All this thinking about stepping patterns and such really helped to keep my mind off the usual “What-the-HELL-was-I-thinking-doing-this-again”. This was a good thing. when I got to 57, I looked at my watch and saw 9:40, and I knew I was on track for a good time. So I managed to put on a little burst of speed to make it to 60 and do my usual face-plant on the floor. But when I looked at my watch, it said 10:01.72, which is only 0.02 seconds off being exactly two seconds slower than on Tuesday.

Remarkable. But I’m not complaining one bit. This is great!


What I said last week…

Filed under: — stan @ 11:03 pm

It’s practice time at the Aon building in downtown Los Angeles, and like I’ve been saying a lot lately, “this is great!”

I was really not looking forward to this today. But I didn’t want to miss the chance to practice on the actual stairs where we will be racing in March. So I figured that I’d use this chance to pay attention some more to the layout of the stairs, and practice switching leads on the first and third sections of the stairway to balance the loading on each leg.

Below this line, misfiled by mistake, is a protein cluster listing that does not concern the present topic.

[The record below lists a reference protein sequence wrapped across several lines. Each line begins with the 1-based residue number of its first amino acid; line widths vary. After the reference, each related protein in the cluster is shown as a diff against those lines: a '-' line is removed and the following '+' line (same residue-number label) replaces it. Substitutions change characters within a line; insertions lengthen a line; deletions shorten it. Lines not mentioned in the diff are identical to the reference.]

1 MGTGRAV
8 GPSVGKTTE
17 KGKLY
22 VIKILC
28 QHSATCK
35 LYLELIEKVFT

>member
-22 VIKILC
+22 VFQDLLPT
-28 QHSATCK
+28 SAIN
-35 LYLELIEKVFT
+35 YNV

I paid close attention this time, and I realized that in the practice climb from 4 to 60, there are only three floors that are larger than the standard of 22 steps per floor. They are from 21 to 22 and from 41 to 43. Those three are 24 steps, where all the others are 22. It’s interesting how I’d noticed that the mechanical floors were larger than the standard, but at the same time, they seemed like they were a lot bigger. Two extra steps per floor really isn’t all that much. I think the illusion comes from the fact that from 20 to 24 and 40 to 44 the steps change and go from counter-clockwise to clockwise. So each of those interludes feels like one big floor, even though its actually several individual floors.